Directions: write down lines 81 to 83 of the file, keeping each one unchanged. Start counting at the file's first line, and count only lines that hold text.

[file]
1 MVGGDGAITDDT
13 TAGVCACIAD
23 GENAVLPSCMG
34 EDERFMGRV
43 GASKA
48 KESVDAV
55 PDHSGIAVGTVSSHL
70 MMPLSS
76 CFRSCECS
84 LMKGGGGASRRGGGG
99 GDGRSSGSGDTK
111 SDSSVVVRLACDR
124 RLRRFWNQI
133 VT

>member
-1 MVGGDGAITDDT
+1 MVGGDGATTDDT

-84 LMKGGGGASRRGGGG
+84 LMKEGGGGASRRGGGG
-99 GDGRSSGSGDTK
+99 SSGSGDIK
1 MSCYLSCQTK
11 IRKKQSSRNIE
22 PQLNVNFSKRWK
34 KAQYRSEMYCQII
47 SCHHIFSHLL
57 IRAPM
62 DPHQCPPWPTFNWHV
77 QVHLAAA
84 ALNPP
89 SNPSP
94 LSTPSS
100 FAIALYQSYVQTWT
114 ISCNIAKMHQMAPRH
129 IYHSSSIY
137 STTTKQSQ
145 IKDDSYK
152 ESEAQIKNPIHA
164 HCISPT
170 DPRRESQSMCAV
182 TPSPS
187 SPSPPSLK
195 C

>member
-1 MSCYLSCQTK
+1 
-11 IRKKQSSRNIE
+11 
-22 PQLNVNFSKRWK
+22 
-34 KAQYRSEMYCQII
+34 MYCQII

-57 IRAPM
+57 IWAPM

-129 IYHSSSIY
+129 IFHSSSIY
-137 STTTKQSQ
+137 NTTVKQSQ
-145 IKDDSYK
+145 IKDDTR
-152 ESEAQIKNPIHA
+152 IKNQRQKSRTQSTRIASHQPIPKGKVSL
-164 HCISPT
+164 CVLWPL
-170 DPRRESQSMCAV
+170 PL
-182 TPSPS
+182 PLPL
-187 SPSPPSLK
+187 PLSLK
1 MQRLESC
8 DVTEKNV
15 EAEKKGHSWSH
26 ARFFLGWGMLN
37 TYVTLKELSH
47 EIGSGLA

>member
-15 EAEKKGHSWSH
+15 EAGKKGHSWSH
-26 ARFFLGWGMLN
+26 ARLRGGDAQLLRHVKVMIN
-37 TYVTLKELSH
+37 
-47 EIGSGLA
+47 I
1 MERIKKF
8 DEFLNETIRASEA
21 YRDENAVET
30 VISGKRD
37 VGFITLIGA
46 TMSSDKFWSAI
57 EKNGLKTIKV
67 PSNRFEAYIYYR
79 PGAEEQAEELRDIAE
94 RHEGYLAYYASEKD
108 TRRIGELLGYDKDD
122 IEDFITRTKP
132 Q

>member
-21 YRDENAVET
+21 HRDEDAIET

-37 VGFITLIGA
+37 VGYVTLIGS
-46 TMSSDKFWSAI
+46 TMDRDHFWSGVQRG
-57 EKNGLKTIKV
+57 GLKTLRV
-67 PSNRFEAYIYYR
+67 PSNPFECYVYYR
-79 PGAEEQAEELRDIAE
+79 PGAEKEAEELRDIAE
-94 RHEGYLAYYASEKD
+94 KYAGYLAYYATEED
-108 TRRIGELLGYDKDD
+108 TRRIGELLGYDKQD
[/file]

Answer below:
+26 ARLRGGDAQLLRHVKVMIN
-37 TYVTLKELSH
+37 